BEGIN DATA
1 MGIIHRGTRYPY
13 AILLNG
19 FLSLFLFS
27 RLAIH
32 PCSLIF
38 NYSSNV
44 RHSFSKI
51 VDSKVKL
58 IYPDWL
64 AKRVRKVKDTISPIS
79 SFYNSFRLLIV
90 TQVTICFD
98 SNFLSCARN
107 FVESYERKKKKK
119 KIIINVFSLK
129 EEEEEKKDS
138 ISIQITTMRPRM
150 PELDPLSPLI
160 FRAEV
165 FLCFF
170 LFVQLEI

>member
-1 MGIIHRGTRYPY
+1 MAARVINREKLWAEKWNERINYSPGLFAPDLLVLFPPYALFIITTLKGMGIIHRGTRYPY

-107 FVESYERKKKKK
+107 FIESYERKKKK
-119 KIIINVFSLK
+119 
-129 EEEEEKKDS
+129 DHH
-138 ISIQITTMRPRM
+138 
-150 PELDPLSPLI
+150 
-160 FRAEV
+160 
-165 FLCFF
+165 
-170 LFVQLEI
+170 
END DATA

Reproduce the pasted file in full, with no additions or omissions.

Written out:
1 MGIIHRGTRYPY
13 AILLNG
19 FLSLFLFS
27 RLAIH
32 PCSLIF
38 NYSSNV
44 RHSFSKI
51 VDSKVKL
58 IYPDWL
64 AKRVRKVKDTISPIS
79 SFYNSFRLLIV
90 TQVTICFD
98 SNFLSCARN
107 FVESYERKKKKK
119 KIIINVFSLK
129 EEEEEKKDS
138 ISIQITTMRPRM
150 PELDPLSPLI
160 FRAEV
165 FLCFF
170 LFVQLEI

>member
-1 MGIIHRGTRYPY
+1 MAARVINREKLWAEKWNERINYSPGLFAPDLLVLFPPYALFIITTLKGMGIIHRGTRYPY

-107 FVESYERKKKKK
+107 FIESYERKKKK
-119 KIIINVFSLK
+119 
-129 EEEEEKKDS
+129 DHH
-138 ISIQITTMRPRM
+138 
-150 PELDPLSPLI
+150 
-160 FRAEV
+160 
-165 FLCFF
+165 
-170 LFVQLEI
+170 